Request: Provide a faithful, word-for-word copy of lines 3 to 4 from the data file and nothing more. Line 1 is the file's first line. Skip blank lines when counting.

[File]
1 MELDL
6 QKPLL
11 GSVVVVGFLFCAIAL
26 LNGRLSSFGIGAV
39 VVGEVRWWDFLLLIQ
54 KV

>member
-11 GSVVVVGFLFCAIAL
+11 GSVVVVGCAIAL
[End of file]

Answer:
11 GSVVVVGFLFCAIAL
26 LNGRLSSFGIGAV